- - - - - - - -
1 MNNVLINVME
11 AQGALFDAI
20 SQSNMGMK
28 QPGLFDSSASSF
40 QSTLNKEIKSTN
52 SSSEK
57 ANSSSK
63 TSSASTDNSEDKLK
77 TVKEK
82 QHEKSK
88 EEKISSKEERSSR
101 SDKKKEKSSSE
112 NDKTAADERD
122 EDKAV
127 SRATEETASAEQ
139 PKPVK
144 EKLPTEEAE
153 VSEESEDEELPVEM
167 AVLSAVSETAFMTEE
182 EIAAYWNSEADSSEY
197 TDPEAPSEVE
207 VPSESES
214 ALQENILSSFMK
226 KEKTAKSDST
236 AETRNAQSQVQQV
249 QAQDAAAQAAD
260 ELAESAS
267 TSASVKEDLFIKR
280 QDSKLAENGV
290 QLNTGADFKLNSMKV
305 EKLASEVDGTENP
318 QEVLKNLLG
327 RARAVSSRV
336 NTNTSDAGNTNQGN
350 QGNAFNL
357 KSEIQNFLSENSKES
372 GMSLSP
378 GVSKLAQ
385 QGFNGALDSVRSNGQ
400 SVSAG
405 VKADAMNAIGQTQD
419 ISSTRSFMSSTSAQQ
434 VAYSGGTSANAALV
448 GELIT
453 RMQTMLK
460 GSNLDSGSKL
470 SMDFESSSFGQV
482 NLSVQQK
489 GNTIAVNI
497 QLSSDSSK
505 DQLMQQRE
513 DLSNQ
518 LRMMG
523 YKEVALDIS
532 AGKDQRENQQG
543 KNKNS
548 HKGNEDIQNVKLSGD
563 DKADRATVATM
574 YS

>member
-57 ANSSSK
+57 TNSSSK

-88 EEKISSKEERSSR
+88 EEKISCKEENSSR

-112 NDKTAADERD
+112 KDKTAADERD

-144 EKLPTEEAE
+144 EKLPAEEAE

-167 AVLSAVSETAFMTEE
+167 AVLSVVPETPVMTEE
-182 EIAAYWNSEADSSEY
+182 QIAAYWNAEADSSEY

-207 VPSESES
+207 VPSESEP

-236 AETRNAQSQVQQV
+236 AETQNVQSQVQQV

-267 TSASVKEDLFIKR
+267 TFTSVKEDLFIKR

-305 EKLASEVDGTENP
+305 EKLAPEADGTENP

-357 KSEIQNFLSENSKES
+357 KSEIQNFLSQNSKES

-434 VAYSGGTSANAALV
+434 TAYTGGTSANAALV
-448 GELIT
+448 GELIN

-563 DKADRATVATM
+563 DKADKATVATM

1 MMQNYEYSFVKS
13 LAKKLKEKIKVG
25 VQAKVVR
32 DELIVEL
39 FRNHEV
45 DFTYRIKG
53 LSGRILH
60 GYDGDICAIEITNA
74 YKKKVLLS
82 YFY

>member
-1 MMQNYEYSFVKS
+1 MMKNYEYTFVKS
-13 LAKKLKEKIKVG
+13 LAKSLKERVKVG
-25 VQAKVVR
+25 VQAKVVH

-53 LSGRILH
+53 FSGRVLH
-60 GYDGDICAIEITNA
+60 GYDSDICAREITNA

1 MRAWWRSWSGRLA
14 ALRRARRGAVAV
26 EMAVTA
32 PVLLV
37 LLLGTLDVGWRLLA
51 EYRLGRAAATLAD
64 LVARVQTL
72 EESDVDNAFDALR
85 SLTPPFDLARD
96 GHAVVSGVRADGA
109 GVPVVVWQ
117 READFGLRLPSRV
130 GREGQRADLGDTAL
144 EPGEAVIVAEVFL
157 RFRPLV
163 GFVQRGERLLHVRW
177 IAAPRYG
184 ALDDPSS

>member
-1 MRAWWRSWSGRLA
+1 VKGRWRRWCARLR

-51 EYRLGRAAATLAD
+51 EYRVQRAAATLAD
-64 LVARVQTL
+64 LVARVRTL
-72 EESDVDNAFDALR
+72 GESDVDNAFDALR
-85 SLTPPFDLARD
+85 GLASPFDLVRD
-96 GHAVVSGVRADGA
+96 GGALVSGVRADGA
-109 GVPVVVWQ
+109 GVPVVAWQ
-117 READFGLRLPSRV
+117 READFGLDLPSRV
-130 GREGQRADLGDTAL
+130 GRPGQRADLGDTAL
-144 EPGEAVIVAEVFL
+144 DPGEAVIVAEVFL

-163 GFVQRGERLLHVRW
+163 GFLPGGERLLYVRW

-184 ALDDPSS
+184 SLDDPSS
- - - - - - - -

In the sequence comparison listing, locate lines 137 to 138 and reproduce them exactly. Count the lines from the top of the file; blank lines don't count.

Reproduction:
-85 SLTPPFDLARD
+85 GLASPFDLVRD